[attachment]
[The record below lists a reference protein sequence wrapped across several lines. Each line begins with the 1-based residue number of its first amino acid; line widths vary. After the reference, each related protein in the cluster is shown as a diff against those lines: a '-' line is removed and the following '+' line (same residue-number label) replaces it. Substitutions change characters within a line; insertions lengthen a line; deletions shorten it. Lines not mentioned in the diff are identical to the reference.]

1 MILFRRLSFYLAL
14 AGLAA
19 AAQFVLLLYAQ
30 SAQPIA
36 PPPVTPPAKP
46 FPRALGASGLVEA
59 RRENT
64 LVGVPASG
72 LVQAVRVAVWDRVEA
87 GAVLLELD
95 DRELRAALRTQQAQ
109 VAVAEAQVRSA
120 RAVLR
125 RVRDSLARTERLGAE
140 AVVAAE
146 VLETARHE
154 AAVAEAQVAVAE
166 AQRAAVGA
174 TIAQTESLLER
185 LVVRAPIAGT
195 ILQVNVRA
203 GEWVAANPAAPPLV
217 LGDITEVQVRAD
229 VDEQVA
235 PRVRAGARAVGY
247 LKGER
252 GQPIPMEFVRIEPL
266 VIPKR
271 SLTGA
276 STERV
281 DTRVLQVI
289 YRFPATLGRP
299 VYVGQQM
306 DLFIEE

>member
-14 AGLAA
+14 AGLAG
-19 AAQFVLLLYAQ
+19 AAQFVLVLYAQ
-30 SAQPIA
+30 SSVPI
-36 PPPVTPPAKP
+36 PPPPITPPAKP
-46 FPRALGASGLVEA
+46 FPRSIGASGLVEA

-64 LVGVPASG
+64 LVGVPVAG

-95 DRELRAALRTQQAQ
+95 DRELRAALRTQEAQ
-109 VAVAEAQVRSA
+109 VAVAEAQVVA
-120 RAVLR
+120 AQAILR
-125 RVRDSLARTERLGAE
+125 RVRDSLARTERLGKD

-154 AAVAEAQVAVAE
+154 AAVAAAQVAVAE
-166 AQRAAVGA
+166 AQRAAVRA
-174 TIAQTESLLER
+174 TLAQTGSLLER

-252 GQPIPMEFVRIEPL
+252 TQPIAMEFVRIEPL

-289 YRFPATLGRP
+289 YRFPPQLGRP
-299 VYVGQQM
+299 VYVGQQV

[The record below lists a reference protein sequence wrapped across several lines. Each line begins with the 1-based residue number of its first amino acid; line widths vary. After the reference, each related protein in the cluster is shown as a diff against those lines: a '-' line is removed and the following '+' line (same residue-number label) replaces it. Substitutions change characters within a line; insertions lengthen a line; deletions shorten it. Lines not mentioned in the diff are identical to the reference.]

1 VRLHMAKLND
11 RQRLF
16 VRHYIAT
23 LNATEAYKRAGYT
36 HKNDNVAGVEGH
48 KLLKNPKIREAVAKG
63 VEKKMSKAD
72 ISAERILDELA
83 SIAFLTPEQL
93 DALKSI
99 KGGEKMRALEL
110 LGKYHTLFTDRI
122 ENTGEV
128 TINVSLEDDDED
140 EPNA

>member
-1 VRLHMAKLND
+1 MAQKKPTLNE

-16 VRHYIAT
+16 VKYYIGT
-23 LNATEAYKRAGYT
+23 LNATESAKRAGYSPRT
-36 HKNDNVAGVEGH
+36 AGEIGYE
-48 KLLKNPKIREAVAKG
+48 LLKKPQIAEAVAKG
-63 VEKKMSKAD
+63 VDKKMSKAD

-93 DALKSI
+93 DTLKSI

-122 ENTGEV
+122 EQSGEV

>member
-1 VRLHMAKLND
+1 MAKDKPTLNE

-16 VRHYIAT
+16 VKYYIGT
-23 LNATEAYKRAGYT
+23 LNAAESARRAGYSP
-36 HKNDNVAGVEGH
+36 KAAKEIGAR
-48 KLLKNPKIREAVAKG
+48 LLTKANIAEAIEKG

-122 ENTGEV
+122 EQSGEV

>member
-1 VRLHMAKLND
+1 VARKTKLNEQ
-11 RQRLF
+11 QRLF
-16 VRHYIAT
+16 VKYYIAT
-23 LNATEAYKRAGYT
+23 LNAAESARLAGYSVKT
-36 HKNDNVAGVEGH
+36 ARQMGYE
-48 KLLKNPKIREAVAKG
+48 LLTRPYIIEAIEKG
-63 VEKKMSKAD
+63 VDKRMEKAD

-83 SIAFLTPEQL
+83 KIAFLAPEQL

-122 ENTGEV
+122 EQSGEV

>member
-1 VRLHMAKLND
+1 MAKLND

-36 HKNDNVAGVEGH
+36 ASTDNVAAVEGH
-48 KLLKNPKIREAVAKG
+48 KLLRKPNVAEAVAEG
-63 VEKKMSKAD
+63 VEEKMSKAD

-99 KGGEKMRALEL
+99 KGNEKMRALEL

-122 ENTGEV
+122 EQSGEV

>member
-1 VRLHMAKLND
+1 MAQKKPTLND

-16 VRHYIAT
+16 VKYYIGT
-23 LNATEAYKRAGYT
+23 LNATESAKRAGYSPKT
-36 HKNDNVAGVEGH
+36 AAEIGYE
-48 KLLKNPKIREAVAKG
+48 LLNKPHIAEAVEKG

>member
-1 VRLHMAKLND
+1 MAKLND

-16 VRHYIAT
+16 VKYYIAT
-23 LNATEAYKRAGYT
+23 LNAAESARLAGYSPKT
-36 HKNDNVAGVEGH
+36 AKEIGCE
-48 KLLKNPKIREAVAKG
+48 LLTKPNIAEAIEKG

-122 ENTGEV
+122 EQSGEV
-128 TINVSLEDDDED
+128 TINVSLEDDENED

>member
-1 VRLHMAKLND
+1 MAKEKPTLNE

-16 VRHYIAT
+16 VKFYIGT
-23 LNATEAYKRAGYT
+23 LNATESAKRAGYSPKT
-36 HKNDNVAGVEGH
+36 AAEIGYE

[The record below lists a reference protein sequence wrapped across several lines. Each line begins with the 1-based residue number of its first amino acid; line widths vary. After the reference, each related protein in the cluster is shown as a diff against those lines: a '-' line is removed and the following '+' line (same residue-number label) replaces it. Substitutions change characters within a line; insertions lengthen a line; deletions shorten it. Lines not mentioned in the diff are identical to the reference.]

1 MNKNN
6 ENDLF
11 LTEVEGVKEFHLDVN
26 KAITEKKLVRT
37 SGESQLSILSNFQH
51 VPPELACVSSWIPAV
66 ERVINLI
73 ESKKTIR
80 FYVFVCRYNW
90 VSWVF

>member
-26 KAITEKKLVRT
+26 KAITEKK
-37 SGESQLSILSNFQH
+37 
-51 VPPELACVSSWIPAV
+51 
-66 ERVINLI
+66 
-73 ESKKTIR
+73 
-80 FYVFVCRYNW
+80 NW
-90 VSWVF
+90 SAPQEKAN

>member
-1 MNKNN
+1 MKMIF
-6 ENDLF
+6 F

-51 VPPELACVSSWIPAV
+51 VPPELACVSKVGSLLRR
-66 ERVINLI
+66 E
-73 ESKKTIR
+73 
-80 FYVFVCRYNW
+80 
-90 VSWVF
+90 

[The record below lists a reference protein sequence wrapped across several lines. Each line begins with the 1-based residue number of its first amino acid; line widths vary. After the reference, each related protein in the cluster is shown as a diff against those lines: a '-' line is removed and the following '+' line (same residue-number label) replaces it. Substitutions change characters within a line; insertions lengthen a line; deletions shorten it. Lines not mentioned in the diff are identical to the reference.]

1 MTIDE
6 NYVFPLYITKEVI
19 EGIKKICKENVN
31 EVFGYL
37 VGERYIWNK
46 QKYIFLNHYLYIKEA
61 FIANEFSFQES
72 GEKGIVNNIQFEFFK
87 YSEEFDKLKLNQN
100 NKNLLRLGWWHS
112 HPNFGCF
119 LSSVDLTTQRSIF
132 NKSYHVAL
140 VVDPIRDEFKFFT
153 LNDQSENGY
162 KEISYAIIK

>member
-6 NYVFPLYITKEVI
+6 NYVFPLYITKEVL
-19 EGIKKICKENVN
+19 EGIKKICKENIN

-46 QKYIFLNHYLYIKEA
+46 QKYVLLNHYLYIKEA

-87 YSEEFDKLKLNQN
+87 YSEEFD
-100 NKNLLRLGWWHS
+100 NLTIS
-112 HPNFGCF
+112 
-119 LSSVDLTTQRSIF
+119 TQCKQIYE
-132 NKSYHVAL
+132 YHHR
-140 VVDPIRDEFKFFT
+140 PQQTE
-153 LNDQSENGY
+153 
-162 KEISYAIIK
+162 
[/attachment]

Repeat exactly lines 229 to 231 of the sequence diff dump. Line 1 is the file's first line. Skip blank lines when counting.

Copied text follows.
46 QKYIFLNHYLYIKEA
61 FIANEFSFQES
72 GEKGIVNNIQFEFFK